“Majority are TAP flights, but up till now company has not published total number”
The true number of cancelled flights at Lisbon airport over the last few days is higher than the number publicised by national media.
So says a report today by SIC television news, which explains that numbers given for last Sunday for example were that ‘just 38 flights’ had been cancelled, when the official site of ANA airports authority attested to 56.
ANA’s explanation was that “many of the flights that appeared on the site as cancelled didn’t end up being commercialised but there was no way to remove them”.
Whatever that really means, SIC confirms that the majority of the flights were those run by TAP – while a presumed employee at the airport, possibly even of TAP, has been in contact with the Resident since our stories yesterday to say “If my airport and my airline are that bad don’t come to my country. Stay away everybody and then the airport will be ok…”
It is the kind of statement that echoes assertions made by of one of our readers who told us: “TAP is actually an employment program for Portuguese airline industry staff. A bit like Alitalia was. With the employees feeling protected by the government, they feel no obligation towards their clients”.
Almost none of the stories swirling through the media so far have referred to the €3.2 billion in taxpayers’ money being ploughed into ‘restructuring the airline’, or the extra money still that may be needed on top.
But the government has acknowledged today that it is “aware and concerned” about the situation.
The bottom line is that the government is “maintaining permanent contact” with civil aviation authority ANAC as well as airports manager ANA.
DECO takes up passenger complaints
The government’s response appears to have been prompted by a letter sent the Ministry of Infrastructures and Housing by consumers organisation DECO.
DECO “received dozens of complaints” from passengers over the weekend, which showed, said the organisation, that “passengers are having difficulty exercising their own rights”.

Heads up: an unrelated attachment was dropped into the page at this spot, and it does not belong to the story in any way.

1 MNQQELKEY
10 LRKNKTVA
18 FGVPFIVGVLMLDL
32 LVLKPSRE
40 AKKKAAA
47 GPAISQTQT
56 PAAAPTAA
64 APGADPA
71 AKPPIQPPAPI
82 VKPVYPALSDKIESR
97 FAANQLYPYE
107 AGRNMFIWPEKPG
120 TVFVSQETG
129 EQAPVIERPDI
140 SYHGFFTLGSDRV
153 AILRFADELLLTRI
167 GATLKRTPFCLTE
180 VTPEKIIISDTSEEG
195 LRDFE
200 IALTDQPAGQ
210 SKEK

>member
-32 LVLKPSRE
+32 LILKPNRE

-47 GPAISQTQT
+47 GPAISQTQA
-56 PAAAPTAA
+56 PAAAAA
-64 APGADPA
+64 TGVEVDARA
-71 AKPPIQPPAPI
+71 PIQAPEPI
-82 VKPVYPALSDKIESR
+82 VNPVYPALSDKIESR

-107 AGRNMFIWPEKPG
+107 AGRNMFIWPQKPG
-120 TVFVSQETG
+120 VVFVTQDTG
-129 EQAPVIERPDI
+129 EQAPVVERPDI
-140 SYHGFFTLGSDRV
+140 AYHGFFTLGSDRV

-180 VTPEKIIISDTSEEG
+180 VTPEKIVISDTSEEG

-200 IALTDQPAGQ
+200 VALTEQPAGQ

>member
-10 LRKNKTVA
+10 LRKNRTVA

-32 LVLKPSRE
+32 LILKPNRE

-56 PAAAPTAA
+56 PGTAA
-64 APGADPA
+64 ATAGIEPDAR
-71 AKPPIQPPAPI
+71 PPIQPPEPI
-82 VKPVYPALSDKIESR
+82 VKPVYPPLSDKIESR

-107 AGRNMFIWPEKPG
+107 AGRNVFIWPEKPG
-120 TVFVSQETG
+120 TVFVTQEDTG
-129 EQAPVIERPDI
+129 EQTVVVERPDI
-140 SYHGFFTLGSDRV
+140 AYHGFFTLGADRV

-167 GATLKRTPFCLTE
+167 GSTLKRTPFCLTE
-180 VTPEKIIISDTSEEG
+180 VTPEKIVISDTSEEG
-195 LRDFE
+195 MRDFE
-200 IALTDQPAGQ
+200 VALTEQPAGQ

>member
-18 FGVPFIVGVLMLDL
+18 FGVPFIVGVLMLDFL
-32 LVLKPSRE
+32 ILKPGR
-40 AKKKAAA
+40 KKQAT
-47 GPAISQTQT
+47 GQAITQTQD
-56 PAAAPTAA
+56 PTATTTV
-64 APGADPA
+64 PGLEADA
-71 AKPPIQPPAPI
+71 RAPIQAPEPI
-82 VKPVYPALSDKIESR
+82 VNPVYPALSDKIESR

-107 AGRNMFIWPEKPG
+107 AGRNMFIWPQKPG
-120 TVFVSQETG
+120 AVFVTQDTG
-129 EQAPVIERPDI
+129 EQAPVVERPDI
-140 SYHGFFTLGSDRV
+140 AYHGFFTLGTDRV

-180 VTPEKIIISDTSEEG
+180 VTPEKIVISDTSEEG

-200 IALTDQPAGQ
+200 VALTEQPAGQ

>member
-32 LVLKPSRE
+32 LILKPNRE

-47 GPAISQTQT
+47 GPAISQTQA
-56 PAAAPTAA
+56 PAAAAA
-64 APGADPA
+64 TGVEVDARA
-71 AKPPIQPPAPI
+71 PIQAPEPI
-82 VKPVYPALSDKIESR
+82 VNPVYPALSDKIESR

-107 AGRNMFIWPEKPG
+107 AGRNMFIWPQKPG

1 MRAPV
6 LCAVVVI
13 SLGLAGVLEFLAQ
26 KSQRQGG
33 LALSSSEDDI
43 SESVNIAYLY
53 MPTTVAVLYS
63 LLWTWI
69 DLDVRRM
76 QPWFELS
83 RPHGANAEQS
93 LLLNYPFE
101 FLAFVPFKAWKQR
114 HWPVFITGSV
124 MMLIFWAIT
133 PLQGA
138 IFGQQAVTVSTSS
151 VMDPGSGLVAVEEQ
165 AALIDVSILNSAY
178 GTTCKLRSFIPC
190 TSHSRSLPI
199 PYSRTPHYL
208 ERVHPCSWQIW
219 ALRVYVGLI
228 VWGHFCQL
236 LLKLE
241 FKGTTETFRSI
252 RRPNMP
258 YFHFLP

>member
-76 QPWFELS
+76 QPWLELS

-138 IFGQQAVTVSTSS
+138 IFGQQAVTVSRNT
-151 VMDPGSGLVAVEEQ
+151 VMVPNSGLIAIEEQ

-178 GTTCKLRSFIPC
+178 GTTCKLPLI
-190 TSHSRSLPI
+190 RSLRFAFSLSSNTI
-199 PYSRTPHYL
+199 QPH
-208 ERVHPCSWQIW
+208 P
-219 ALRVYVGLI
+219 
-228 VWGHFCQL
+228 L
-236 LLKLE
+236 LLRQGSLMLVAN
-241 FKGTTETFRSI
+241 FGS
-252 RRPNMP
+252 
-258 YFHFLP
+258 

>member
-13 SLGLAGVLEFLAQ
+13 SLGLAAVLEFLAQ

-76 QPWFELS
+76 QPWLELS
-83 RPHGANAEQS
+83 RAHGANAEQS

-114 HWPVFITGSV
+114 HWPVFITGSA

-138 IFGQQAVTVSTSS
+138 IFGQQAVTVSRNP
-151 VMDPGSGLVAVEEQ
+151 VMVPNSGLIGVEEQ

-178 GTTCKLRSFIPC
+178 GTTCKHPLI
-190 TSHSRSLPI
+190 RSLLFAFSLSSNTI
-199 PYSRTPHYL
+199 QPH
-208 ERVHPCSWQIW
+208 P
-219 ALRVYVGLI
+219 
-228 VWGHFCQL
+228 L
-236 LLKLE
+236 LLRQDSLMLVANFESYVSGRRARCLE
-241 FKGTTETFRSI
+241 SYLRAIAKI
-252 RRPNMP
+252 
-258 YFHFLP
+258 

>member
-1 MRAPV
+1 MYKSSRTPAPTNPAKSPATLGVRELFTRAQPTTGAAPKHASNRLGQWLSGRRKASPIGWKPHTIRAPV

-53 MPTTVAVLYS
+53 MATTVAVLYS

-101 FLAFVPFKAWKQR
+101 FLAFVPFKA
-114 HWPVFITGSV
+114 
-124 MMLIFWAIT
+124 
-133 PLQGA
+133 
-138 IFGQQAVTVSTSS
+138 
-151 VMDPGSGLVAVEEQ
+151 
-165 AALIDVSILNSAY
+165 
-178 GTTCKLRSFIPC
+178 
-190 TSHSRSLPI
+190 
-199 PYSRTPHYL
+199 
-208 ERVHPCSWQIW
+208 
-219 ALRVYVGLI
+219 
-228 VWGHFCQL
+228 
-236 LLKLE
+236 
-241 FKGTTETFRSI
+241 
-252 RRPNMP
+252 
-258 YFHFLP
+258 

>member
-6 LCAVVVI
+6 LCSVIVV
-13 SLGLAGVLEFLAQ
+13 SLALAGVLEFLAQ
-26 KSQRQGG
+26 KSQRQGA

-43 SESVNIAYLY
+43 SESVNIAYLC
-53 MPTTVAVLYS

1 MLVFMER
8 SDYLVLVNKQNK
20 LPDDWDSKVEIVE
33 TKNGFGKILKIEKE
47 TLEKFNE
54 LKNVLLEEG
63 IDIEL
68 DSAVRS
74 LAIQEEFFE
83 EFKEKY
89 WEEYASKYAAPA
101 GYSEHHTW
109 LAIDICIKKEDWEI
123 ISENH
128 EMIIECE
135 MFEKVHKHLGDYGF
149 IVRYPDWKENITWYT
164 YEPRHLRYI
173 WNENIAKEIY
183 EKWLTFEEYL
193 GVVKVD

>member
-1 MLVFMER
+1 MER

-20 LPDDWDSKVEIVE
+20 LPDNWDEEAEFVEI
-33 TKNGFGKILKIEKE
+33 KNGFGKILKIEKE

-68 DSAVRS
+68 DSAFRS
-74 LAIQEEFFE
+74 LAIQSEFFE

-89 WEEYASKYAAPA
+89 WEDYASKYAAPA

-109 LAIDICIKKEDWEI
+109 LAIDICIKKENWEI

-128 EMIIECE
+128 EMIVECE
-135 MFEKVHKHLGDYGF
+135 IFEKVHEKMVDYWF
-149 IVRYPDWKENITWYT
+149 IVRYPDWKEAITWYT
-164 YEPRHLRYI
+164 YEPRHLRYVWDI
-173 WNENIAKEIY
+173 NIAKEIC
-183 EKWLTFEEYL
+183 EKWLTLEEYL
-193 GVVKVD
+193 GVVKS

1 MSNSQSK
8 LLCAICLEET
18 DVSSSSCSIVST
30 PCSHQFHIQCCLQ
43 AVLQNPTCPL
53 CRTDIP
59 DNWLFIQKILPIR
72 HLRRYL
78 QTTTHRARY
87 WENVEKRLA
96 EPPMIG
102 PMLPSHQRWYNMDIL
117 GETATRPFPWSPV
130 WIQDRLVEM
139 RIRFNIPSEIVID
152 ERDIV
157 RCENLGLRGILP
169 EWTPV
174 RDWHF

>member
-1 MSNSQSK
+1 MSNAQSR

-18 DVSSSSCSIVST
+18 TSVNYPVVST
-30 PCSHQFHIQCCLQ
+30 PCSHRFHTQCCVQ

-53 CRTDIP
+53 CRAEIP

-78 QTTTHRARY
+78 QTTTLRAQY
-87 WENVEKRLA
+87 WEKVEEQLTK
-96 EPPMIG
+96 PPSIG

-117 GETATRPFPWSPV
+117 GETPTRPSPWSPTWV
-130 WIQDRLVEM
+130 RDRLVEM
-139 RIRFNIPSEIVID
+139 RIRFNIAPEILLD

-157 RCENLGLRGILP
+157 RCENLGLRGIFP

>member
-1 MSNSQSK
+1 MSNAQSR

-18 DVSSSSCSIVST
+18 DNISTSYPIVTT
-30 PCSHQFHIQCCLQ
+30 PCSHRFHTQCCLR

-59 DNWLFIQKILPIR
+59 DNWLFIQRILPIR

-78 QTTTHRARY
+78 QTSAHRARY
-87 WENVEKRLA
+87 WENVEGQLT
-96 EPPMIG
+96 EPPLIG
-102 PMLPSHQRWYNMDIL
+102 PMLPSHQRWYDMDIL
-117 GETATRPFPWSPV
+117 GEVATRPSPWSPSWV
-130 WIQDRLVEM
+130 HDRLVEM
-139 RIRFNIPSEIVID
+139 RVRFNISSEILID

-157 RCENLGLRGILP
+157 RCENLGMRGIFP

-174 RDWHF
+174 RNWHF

DECO thus urged the government and ANAC to intervene, stressing the “need to impose on both carriers and airport infrastructure, the implementation of contingency plans at different levels, depending on the degree of impact on passengers and the nature and duration of the disruptive situation”, in order to “ensure assistance and other consumer rights”.
“These plans should also define measures aimed at the existence of structures and mechanisms for support and information appropriate to the needs felt by passengers when facing situations of delay or cancellation of flights,” read the letter.
DECO’s hope is that “these contingency mechanisms are immediately activated and have, for example, a set of hotel establishments prepared to receive passengers“.
Regarding the right to compensation, Paulo Fonseca, coordinator of Deco’s legal department explains this can range from €250 euros to €600, “depending on the type of flight and the distance”.
Mr Fonseca stressed that compensation is not applicable in some situations, “particularly in the event of extraordinary circumstances that cannot be attributed to the carrier itself, such as bad weather, a terrorist attack, a war or the situation experienced last year with the pandemic, with the imposition of flight cancellations”.
But he referred to what is now becoming a ‘recurring situation’ which he believes will make “consumers afraid of travelling by plane because they do not know if they will be able to get a flight in time, or be able to board”.
Certainly, the ‘apology’ posted online by TAP’s CEO yesterday suggesting flight cancellations will continue through the summer.
In Paulo Fonseca’s opinion, if it is already possible to “foresee that the summer will be disruptive”, there is no reason to believe Christmas and New Year will be any different.